For decades, real estate investors and home buyers have sought properties that offer comfort and a lifestyle packed with amenities. This combination is often found in planned communities governed by homeowners associations (HOAs). However, HOAs are drifting away from the limelight as an increasing number of buyers are now eyeing properties that go beyond the traditional, to incorporate holistic wellness into their designs. This is likely the beginning of an era of wellness communities, a trend that blends the conventional charm of a neighborhood with a suite of health-focused facilities. 

Eric Bramlett, a seasoned real estate agent and owner of Bramlett Residential in Austin, Texas, highlights that these communities are redefining the residential experience by infusing health and wellness into a regular lifestyle. An insight from developers, real estate experts, and residents working on such unique projects can shed light on this growing trend. 

Wellness living is no longer just a catchphrase but a conscious lifestyle choice with a keen focus on physical and mental health. According to David Tully from eXp Realty in Reno, NV, residents in wellness communities enjoy opportunities to work out regularly, thereby reducing the risk of diseases and boosting energy levels. Beyond fitness, these developments often host programs and facilities for meditation, yoga, and mindfulness, fostering self-awareness and healthy living. Group activities and events to enhance community and connection among residents are also common. 

The concept of wellness living is still evolving through a diverse range of designs and planning. Embrey Mill in North Stafford, VA, established in 2015, offers extensive outdoor spaces, resort-style pools, and a full-service bistro. The Park in Santa Monica, CA, caters to a more luxurious lifestyle with amenities like valet parking, Himalayan salt saunas, and an acre rooftop with a pool and garden. 

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The rising demand among wellness communities sparks questions about how to properly utilize these amenities. Are these facilities used regularly, or do they act as a backdrop to more sedentary habits over time? According to the residents, the benefits persist. Greg, a 62-year-old resident of Serenbe in Chattahoochee Hills, GA, appreciated deep woods and trails, along with spa amenities like hyperbaric oxygen therapy. Tina Willis, a busy personal injury attorney in Winter Garden, FL, enjoys the 30-plus-mile rail trail outside her door.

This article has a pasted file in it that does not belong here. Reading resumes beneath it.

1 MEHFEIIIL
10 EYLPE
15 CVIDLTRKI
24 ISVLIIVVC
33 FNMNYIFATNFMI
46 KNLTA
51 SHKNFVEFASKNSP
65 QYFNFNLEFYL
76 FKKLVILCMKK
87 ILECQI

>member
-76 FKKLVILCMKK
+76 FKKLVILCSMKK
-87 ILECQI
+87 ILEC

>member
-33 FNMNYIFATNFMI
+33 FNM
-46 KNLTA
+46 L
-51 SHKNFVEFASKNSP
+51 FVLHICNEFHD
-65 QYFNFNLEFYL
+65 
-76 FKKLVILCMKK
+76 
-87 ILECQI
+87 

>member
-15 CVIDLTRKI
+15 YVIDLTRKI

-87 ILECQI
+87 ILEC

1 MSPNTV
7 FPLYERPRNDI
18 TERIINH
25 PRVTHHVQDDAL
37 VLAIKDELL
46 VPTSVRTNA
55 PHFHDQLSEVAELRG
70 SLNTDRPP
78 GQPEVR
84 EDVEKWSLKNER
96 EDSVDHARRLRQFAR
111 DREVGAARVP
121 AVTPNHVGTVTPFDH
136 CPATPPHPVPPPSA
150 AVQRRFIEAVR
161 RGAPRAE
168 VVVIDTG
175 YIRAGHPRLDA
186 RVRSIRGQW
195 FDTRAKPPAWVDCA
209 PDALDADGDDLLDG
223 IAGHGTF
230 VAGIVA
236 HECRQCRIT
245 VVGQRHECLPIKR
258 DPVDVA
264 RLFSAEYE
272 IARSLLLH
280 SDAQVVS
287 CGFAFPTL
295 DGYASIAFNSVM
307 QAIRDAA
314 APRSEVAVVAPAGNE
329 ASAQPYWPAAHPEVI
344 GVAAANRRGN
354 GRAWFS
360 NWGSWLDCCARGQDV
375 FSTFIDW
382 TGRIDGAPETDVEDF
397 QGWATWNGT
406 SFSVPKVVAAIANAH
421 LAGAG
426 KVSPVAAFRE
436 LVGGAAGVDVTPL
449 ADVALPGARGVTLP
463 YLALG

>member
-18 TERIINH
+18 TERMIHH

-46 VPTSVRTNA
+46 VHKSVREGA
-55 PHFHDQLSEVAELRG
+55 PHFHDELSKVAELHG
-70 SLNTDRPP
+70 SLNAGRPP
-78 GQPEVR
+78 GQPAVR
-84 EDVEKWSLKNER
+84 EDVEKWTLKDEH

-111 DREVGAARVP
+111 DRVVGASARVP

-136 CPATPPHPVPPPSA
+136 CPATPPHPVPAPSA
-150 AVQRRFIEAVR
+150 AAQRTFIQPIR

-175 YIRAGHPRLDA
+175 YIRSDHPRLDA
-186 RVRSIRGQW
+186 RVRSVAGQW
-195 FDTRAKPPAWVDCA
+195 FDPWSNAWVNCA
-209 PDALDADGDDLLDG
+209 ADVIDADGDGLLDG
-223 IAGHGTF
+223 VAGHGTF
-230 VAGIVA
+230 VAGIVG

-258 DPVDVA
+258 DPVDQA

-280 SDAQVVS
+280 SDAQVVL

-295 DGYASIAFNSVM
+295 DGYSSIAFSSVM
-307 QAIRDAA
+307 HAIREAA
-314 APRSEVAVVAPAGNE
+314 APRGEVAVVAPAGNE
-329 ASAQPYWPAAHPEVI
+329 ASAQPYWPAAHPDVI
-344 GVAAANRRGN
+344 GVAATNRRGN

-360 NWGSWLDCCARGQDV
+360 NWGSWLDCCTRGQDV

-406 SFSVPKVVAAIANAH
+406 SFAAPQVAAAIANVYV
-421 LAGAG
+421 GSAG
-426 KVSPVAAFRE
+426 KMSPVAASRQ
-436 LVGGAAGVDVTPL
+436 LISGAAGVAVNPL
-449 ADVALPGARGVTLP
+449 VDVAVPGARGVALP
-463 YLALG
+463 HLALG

While facilities such as easy access to spas and hiking trails are winning features, there are potential drawbacks to wellness communities. These upscale properties are more likely to lack the diversity found in other neighborhoods. They are attracting individuals with similar demographics and lifestyles. Additionally, strict rules and regulations governing property appearance, noise levels, and various activities may be a trade-off for the better lifestyle they offer. 

If luxury often comes at a price, wellness living is not an exception. The rent of a unit in these communities starts at $2,500 per month and can go up to a staggering $10,000. Homeownership in wellness developments begins at the low to mid-six figures but can soar up to multimillion-dollar levels, depending on the amenities. This kind of exclusivity makes wellness living limited to a small section of the demographic. However, for those seeking to blend their living space with health and social connection, wellness communities are undoubtedly the future. 

Wellness-centric housing is an emerging trend in the real estate market, especially in regions with warmer climates and abundant outdoor activities. As these communities continue to grow, they are captivating those who envision a residence beyond a concrete structure, a holistic haven for well-being.